Alumnus drums at nightclubs

Twenty years ago at Harvard School, drummer Dave Mintz ’87 was one of many students to take the ninth grade science class Matter and Energy from Head of Upper School Harry Salamandra.

Mintz, now the middle school plant manager, plays drums with the Natalie Wattré Band. At a live event last year, as he played the drums, he looked out into the crowd and spotted Salamandra watching his performance.

“It is fun every now and then to look out in the crowd and see someone like Mr. Sal and his wife,” Mintz said. “They first started seeing me play when I was a student at Harvard School.”

Mintz has played with the band for about 15 years and has played the drums for much longer.
“I play and have played essentially all types of rock,” Mintz said. With the band, the “material that I play tends to be a cross between Melissa Etheridge and Janis Joplin.”

The band is made up of four people, including Mintz as the drummer and Natalie Wattré, the lead singer, for whom the band is named.

The band plays live about every six to eight weeks in nightclubs around Los Angeles. Last month, Mintz played with the band at the nightclub The Mint and will play at The Joint this Saturday night.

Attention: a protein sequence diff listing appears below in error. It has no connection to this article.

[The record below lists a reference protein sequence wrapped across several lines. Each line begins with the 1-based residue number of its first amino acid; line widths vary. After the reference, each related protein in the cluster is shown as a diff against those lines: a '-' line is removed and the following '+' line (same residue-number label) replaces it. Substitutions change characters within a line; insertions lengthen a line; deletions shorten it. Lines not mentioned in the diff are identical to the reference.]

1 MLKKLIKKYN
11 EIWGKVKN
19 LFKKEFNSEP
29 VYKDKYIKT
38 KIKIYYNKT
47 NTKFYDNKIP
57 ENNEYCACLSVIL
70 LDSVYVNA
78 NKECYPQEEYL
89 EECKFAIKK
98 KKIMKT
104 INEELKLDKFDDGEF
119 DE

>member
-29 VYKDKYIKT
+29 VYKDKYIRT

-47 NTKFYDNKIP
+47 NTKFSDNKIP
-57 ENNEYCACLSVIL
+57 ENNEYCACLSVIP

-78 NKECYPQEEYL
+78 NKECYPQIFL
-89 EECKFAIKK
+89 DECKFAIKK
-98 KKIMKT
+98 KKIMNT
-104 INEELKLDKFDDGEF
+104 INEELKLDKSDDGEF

Salamandra and his wife normally come to one of Mintz’s events each year.

Outside of band rehearsals, Mintz’s playing time is limited.

“I’m married with two kids, I’ve got a full- time job working for the school and I’ve got other interests outside of school too,” Mintz said. “I have instruments at home and play every now and then. My son is a lot more dedicated at this point in his life than I am.”

Mintz began playing the drums about 25 years ago.

For 22 of those years, Mintz has been playing in nightclubs, so he is used to playing in front of club audiences.

“After a while, they all start to look the same,” Mintz said.

The band has come out with two records. The most recent record, “After the Drought,” was released in May, and their first full length CD, “Break,” came out five years before that.

The band has a website,, and a profile on MySpace where some of the band’s songs are freely available.

“We just happen to play because we like it,” Mintz said. “I’ve been doing it a long time and I still get pleasure from it.”